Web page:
Mexico Sights & Attractions

Right photo: Templo de los Guerreros (Temple of the Warriors) at Chichén Itzá - Photo courtesy Keith Pomakis, Wikimedia Commons

Chichén Itzá

Top attractions in Mexico

Discover the must-see attractions of Mexico on a honeymoon holiday or romantic getaway, including:

Chichén Itzá
Stay overnight at the ‘City of the Water Wizards’ to fully explore this UNESCO World Heritage site. Climb the Pyramid of Kukulcan (El Castillo) and be rewarded with a spectacular view of the city and surrounding countryside.

Venture inside the pyramid to explore the humid corridors and dark chambers and don’t be surprised if you interrupt an iguana enjoying a nap. Stroll among the columns at the Temple of the Warriors, explore inside El Caracol (the observatory) and discover bas-reliefs and paintings that decorate every square metre of wall of the Nunnery.
  More about Chichén Itzá. . .

Go east of Chichén Itzá to discover sacred Mayan sinkholes where young girls were apparently thrown as sacrifices to the rain god Chaac. At X’Keken, descend a vertical hole down narrow stone steps into a dark underground world of red limestone stalactites hanging above a green pool of water that shimmers in the sunlight from a gap in the cavern roof. Cool off in the ice-cold water.

Stroll along the monumental Calle de los Muertos (Street of the Dead) in the capital of what was probably Mexico’s largest pre-Hispanic empire. Along the way, climb up and explore the former palaces of Teotihuacán’s elite.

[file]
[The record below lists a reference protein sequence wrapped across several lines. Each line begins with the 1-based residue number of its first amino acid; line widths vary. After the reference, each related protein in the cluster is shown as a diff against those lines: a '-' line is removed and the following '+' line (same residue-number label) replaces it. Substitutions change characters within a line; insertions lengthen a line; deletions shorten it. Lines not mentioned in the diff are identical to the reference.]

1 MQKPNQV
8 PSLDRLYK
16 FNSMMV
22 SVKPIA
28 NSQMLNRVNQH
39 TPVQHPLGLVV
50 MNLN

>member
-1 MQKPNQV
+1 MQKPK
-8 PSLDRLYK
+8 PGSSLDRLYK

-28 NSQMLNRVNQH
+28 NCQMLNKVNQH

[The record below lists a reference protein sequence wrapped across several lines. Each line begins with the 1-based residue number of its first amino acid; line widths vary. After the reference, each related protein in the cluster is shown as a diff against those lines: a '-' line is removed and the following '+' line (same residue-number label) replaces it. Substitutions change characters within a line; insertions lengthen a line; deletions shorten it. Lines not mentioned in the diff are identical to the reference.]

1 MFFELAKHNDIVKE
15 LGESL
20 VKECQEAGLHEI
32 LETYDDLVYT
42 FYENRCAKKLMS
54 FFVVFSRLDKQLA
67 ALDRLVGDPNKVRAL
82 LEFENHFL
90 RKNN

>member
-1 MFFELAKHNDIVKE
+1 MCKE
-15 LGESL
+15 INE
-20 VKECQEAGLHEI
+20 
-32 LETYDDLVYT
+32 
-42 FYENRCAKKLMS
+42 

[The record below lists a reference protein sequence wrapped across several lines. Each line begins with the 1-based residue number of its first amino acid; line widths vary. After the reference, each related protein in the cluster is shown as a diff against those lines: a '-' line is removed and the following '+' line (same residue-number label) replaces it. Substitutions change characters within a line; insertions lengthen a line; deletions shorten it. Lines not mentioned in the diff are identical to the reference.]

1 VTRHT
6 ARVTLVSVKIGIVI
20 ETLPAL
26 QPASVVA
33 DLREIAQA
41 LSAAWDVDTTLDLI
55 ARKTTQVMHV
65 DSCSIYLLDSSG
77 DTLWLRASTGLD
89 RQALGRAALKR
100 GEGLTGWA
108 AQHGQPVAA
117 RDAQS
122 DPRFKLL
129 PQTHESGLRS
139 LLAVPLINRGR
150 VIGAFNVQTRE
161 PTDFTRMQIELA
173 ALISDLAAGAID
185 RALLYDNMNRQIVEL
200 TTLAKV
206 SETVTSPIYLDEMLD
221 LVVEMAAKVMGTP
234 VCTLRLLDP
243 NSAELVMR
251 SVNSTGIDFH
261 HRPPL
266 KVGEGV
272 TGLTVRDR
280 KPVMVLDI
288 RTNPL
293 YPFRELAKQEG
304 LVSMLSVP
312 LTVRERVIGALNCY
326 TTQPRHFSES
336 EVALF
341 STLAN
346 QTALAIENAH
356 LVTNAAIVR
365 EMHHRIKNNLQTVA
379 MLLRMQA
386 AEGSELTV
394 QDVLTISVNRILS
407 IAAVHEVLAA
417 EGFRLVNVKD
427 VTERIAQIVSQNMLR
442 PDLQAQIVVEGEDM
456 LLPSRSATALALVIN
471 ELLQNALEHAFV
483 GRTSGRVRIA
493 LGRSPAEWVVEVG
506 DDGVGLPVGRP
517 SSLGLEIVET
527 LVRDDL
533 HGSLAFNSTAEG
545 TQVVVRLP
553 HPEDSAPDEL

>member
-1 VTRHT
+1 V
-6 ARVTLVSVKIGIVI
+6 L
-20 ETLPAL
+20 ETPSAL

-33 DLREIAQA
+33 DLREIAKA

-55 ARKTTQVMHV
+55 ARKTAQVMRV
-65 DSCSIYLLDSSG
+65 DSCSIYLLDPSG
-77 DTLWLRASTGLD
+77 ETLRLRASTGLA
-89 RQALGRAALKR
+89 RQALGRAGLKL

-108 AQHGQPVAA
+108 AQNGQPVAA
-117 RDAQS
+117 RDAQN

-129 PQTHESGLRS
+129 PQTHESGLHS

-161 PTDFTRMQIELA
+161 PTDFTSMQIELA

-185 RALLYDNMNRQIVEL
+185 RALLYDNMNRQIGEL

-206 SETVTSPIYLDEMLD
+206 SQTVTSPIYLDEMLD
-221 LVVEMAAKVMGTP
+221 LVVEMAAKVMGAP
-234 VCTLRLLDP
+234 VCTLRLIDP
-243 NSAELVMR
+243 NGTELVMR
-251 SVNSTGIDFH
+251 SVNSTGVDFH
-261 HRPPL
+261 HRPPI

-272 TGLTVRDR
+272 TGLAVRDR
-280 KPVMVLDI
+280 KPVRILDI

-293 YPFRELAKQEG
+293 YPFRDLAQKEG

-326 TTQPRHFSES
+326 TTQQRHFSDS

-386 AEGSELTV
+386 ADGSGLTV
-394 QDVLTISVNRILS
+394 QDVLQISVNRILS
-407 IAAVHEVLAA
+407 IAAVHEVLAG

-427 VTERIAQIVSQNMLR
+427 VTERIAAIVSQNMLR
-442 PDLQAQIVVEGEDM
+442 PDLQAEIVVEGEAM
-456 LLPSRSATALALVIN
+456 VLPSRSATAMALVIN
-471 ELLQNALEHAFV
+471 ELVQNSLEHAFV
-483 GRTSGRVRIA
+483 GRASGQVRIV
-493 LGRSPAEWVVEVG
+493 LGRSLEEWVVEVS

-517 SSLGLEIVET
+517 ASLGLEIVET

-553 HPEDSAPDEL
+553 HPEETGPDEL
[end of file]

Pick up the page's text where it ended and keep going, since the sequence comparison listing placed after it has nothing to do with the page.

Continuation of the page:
Marvel at the huge Pirámides del Sol y de la Luna (pyramids of the Sun and Moon), and within the Citadel, view the striking serpent carvings in the Temple of Quetzalcoatl and the carved pillars depicting a hybrid bird-butterfly in the Palace of Quetzalpapálotl. Discover more sights in the Jaguar Palace and the Temple of the Plumed Conch Shells.

Don’t miss Teotihuacán’s most famous mural, the Paradise of Tláloc, found in the Tepantitla Palace.

Sitting on a ledge surrounded by hills covered in lush rainforest lies the hauntingly beautiful Mayan site of Palenque, one of the most picturesque of all the Mayan ruins. Wander through ancient buildings with multiple piers and doorways.

Marvel at the exquisite stucco façades in the Temple of Inscriptions above the crypt of a Maya king. Don’t miss the Multilevel Palace and the Temple of the Count.

Stroll among the elaborate stuccowork and detailed façades in this World Heritage site, one of the best restored and maintained ruins in the Yucatan Peninsula. Admire the entwined serpents in the Nun’s Quadrangle, the House of Pigeons and the Ball Court.

Climb the 30m to the top of the Pyramid of the Magician and explore the carvings of serpents, sculptures of the rain god Chaac and astrological symbols in the Governor’s Palace.
  More about Uxmal . . .

In the remains of the largest pre-Hispanic ceremonial pyramid ever built, wander the underground tunnels that honeycomb the original structure and discover ruins of earlier temples and steep ceremonial stairways.

Roam around the former capital of the Toltec empire – the largest city in central Mexico in the 9th and 10th centuries. Gaze up at the 5m tall figures of Quetzalcoatl, dressed as a heavily armed Toltec warrier and carved into columns that originally supported the roof of the sanctuary located on top of the Temple of Tlahuizcalpantecuhtli (Temple of the Morning Star).